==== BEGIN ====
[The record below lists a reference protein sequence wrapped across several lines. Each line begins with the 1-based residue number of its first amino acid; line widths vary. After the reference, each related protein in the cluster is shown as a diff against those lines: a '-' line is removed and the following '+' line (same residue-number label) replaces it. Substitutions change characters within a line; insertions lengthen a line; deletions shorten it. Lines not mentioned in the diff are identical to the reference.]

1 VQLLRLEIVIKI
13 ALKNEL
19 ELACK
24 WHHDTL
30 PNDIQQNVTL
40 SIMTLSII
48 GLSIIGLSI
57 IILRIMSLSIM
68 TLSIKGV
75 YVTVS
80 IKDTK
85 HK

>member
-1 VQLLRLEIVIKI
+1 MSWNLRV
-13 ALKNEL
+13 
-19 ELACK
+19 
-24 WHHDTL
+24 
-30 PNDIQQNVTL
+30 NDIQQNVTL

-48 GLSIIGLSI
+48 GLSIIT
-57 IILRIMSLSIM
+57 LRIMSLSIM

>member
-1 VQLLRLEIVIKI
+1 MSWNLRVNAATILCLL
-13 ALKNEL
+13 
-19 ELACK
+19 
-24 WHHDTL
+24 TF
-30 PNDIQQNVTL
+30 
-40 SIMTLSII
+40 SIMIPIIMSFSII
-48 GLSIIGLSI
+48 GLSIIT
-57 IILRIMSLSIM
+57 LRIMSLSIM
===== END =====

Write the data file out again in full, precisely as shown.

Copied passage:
[The record below lists a reference protein sequence wrapped across several lines. Each line begins with the 1-based residue number of its first amino acid; line widths vary. After the reference, each related protein in the cluster is shown as a diff against those lines: a '-' line is removed and the following '+' line (same residue-number label) replaces it. Substitutions change characters within a line; insertions lengthen a line; deletions shorten it. Lines not mentioned in the diff are identical to the reference.]

1 VQLLRLEIVIKI
13 ALKNEL
19 ELACK
24 WHHDTL
30 PNDIQQNVTL
40 SIMTLSII
48 GLSIIGLSI
57 IILRIMSLSIM
68 TLSIKGV
75 YVTVS
80 IKDTK
85 HK

>member
-1 VQLLRLEIVIKI
+1 MSWNLRV
-13 ALKNEL
+13 
-19 ELACK
+19 
-24 WHHDTL
+24 
-30 PNDIQQNVTL
+30 NDIQQNVTL

-48 GLSIIGLSI
+48 GLSIIT
-57 IILRIMSLSIM
+57 LRIMSLSIM

>member
-1 VQLLRLEIVIKI
+1 MSWNLRVNAATILCLL
-13 ALKNEL
+13 
-19 ELACK
+19 
-24 WHHDTL
+24 TF
-30 PNDIQQNVTL
+30 
-40 SIMTLSII
+40 SIMIPIIMSFSII
-48 GLSIIGLSI
+48 GLSIIT
-57 IILRIMSLSIM
+57 LRIMSLSIM